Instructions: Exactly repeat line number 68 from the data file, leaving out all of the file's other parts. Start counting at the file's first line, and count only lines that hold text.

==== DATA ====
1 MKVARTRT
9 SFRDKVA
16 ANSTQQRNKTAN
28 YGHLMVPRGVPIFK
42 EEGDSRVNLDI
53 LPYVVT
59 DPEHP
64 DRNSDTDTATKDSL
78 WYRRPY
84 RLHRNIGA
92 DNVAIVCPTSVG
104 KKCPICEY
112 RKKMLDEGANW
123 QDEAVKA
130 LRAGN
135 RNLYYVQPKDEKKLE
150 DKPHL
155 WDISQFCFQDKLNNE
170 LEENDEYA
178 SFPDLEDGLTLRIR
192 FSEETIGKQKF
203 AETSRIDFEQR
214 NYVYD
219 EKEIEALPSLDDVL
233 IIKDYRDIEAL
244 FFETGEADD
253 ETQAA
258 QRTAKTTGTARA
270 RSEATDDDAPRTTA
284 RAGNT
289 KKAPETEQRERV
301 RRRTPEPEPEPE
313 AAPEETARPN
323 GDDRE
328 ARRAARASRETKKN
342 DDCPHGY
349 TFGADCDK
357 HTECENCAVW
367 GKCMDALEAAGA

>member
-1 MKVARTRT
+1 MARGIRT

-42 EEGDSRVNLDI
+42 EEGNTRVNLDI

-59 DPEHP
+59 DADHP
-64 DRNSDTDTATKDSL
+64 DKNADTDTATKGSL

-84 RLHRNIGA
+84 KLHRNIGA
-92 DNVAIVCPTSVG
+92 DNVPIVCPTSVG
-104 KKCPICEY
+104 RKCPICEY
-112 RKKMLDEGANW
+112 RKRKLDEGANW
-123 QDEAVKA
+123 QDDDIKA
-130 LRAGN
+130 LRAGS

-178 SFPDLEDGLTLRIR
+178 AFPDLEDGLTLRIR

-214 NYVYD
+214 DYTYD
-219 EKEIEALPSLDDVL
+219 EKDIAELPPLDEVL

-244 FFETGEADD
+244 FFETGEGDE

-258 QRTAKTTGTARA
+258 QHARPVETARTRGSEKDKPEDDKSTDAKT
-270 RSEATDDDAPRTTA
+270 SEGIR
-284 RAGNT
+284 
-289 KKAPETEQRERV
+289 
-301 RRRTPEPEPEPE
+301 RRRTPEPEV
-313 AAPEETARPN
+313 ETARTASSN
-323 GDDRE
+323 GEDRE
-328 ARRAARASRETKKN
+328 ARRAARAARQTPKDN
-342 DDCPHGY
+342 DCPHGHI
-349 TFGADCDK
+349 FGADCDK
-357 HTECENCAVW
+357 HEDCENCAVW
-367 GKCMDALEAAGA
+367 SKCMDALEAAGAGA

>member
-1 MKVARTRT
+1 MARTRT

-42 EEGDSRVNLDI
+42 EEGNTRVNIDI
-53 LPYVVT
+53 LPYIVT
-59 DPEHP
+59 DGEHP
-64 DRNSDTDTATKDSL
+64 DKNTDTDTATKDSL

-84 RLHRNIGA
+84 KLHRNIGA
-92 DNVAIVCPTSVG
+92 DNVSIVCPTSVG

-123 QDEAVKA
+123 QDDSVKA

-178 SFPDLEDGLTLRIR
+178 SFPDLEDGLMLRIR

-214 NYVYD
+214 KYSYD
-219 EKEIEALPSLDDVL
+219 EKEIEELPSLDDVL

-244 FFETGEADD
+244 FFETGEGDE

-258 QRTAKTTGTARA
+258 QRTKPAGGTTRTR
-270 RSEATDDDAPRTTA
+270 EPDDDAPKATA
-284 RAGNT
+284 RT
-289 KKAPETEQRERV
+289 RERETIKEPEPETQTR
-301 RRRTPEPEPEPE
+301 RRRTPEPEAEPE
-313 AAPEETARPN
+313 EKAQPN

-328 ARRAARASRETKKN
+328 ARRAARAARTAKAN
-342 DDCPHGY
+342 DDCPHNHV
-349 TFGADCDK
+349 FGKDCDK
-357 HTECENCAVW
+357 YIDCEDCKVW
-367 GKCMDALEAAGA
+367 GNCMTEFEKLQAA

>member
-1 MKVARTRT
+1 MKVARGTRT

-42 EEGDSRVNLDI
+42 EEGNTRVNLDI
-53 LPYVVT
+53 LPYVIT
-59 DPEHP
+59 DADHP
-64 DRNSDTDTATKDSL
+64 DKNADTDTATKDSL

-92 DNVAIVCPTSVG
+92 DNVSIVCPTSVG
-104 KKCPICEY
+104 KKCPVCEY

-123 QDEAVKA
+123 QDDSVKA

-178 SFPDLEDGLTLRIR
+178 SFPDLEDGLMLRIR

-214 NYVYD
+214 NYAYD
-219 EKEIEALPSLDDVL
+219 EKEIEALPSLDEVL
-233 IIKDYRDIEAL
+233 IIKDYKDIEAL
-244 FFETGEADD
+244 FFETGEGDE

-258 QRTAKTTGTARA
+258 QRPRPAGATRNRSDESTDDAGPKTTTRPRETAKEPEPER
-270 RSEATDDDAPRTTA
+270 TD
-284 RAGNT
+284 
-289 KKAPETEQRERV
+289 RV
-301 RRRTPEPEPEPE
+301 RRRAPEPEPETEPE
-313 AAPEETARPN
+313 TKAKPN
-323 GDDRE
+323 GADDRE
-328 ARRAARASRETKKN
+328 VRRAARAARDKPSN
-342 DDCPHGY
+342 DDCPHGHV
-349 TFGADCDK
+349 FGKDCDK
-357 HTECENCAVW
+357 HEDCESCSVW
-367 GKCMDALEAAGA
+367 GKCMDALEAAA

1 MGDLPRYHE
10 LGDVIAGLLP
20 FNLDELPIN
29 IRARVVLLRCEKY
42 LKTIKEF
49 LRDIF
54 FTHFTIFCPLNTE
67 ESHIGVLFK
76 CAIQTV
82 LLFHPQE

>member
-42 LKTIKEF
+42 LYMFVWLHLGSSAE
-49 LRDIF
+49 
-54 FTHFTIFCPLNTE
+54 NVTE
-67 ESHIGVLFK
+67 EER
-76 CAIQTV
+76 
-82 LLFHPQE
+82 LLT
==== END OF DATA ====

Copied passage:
+244 FFETGEGDE